This opinion column is dedicated in righteous memory of Rabbi Avraham Shmuel Goldberg, Rabbi Calman Levine, Rabbi Aryeh Kupinsky, Rabbi Moshe Twersky, Zidan Saif – May their memories be a blessing.
“Go to yourself.” It is a command to Abraham, the first Jew, and the rest of us as well. “Lech Lecha” entails an inner journey to discover one’s essence, and to integrate that essence into our life and environment. It is a message of inner discovery that leads to movement in a positive direction” (Chabad.org).
It’s Winter of 2012, I am studying in the renowned seminary in Har Nof, Neve Yerushalayim. I have been given the opportunity of a life-time, the chance to delve deep into my Jewish roots, discover the deep insight, thought, and philosophy on life, inspiration and knowledge of the holy Torah. I lived in the Neve dormitories with two of my good friends from Penn State University.
We would laugh over having to walk to the “wi-fi bench”, the well known bench down the hill from where the dormitories were, to seek connection with the outside world. We would hurry to pile ourselves with all the warm clothes we owned before we went to sleep at night. And we would surely end the evening with “kariot fights”, which you guessed it, consisted of the three of us throwing cereal at each other, and yes, of course then eating it, because it would be just plain wrong to let chocolate filled cereal go to waste.
Our mornings were dedicated to learning. Not the type of learning that confuses you, makes you wonder why you’re paying X amount of money towards tuition or the type of learning that makes you regret not getting that extra hour of sleep in. Our mornings consisted of learning that opened my mind more than any book has, any lecturer, or any class for my major ever has. It was in Har Nof that I learned what truth really is, what a meaningful life really is, and most importantly Har Nof is where I discovered what it means to be hospitable, humble and selfless in its truest form.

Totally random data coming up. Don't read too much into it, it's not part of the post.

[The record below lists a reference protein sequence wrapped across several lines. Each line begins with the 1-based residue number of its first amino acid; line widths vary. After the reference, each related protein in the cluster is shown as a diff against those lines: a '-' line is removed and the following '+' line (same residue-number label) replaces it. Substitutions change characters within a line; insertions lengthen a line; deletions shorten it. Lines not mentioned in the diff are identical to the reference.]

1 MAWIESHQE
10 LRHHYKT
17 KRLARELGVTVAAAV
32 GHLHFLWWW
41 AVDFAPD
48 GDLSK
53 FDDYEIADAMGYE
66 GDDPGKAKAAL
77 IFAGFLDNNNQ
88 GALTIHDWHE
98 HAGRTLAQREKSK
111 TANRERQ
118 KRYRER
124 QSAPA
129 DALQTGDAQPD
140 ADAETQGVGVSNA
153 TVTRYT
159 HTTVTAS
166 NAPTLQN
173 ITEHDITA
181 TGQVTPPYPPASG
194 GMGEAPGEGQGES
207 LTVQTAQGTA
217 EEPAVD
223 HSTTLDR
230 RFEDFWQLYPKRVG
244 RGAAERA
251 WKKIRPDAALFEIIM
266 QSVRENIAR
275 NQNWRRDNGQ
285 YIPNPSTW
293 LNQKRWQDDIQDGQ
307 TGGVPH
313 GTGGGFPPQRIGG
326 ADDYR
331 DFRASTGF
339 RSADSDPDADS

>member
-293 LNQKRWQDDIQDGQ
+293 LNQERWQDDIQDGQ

On Shabbat the streets of Har Nof are silent, amidst the joyous Shabbos songs that you can hear circumventing from inside people’s homes to the outside. On Shabbat my friends and I were sent to host families. I remember getting lost in the streets of Har Nof with one of my friends. We searched the empty streets for our host families home, nearly giving up, desperate to find an English speaker who could give us directions. You can imagine our excitement when we finally found someone who spoke Spanish, ironically a language that both my friend and I know better than Hebrew.
Har Nof holds the most majestic, breath taking view in what I may argue all of Israel. I could never erase from minds eye the sun-set around Havdallah time, the sky a combination of a fiery red, orange and yellow, so potent and so surreal.
Har Nof is a peaceful, serene, Torah-loving, mitzvah-doing, G-d dwelling, place.
Through sharing my memories in Har Nof, I have hopefully provided you my reader with what I hope felt like your own journey through the neighborhood of Har Nof (if you have never had been), I have confided in you dear reader my memories as a Jewish-American college student, living at seminary during the winter time at Neve Yerushalayim.
My essence – who I am – I am part of Israel and Israel is a part of me. I am devastated to hear of today’s tragedies in a place that put so many smiles on my face. Terror won’t prevail, and life will somehow go-on. Lech lecha – we will move forward, we will move uphill, we will “be obsessed with good and horrified by evil (Chabad.org)”. Am Yisrael Chai.